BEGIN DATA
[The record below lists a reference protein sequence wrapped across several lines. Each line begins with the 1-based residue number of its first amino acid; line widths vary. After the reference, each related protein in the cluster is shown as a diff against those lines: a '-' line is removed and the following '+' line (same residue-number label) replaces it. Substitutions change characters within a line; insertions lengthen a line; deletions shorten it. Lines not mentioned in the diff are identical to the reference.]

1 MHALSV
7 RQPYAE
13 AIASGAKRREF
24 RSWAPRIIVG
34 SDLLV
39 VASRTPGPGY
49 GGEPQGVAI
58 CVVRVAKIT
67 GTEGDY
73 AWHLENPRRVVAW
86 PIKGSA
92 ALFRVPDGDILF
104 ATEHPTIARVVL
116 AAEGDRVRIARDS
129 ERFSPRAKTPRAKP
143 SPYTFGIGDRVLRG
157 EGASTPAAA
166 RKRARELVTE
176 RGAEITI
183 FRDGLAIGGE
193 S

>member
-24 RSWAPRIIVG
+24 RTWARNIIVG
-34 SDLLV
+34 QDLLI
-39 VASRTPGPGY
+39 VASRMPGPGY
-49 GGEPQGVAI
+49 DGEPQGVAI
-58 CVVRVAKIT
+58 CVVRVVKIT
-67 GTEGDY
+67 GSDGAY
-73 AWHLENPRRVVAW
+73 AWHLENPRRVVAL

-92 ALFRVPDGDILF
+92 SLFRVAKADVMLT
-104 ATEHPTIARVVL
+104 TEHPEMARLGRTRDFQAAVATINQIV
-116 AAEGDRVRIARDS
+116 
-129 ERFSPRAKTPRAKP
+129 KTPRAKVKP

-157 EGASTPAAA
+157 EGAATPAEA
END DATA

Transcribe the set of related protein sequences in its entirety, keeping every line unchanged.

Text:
[The record below lists a reference protein sequence wrapped across several lines. Each line begins with the 1-based residue number of its first amino acid; line widths vary. After the reference, each related protein in the cluster is shown as a diff against those lines: a '-' line is removed and the following '+' line (same residue-number label) replaces it. Substitutions change characters within a line; insertions lengthen a line; deletions shorten it. Lines not mentioned in the diff are identical to the reference.]

1 MHALSV
7 RQPYAE
13 AIASGAKRREF
24 RSWAPRIIVG
34 SDLLV
39 VASRTPGPGY
49 GGEPQGVAI
58 CVVRVAKIT
67 GTEGDY
73 AWHLENPRRVVAW
86 PIKGSA
92 ALFRVPDGDILF
104 ATEHPTIARVVL
116 AAEGDRVRIARDS
129 ERFSPRAKTPRAKP
143 SPYTFGIGDRVLRG
157 EGASTPAAA
166 RKRARELVTE
176 RGAEITI
183 FRDGLAIGGE
193 S

>member
-24 RSWAPRIIVG
+24 RTWARNIIVG
-34 SDLLV
+34 QDLLI
-39 VASRTPGPGY
+39 VASRMPGPGY
-49 GGEPQGVAI
+49 DGEPQGVAI
-58 CVVRVAKIT
+58 CVVRVVKIT
-67 GTEGDY
+67 GSDGAY
-73 AWHLENPRRVVAW
+73 AWHLENPRRVVAL

-92 ALFRVPDGDILF
+92 SLFRVAKADVMLT
-104 ATEHPTIARVVL
+104 TEHPEMARLGRTRDFQAAVATINQIV
-116 AAEGDRVRIARDS
+116 
-129 ERFSPRAKTPRAKP
+129 KTPRAKVKP

-157 EGASTPAAA
+157 EGAATPAEA